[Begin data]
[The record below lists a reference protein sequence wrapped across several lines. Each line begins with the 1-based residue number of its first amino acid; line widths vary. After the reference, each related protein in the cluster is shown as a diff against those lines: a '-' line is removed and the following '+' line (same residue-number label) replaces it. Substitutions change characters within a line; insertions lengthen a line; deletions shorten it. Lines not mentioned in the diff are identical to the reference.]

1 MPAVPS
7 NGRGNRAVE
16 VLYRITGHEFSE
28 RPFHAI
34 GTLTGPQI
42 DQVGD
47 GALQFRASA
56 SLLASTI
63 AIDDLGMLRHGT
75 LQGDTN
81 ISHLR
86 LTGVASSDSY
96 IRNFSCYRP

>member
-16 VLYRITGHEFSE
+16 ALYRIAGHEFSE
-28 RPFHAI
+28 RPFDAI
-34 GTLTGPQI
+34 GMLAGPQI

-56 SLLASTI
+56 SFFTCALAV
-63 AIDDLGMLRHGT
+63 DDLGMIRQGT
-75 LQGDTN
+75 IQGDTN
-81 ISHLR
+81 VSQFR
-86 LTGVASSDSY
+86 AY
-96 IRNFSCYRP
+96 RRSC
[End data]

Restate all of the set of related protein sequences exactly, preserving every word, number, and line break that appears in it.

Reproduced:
[The record below lists a reference protein sequence wrapped across several lines. Each line begins with the 1-based residue number of its first amino acid; line widths vary. After the reference, each related protein in the cluster is shown as a diff against those lines: a '-' line is removed and the following '+' line (same residue-number label) replaces it. Substitutions change characters within a line; insertions lengthen a line; deletions shorten it. Lines not mentioned in the diff are identical to the reference.]

1 MPAVPS
7 NGRGNRAVE
16 VLYRITGHEFSE
28 RPFHAI
34 GTLTGPQI
42 DQVGD
47 GALQFRASA
56 SLLASTI
63 AIDDLGMLRHGT
75 LQGDTN
81 ISHLR
86 LTGVASSDSY
96 IRNFSCYRP

>member
-16 VLYRITGHEFSE
+16 ALYRIAGHEFSE
-28 RPFHAI
+28 RPFDAI
-34 GTLTGPQI
+34 GMLAGPQI

-56 SLLASTI
+56 SFFTCALAV
-63 AIDDLGMLRHGT
+63 DDLGMIRQGT
-75 LQGDTN
+75 IQGDTN
-81 ISHLR
+81 VSQFR
-86 LTGVASSDSY
+86 AY
-96 IRNFSCYRP
+96 RRSC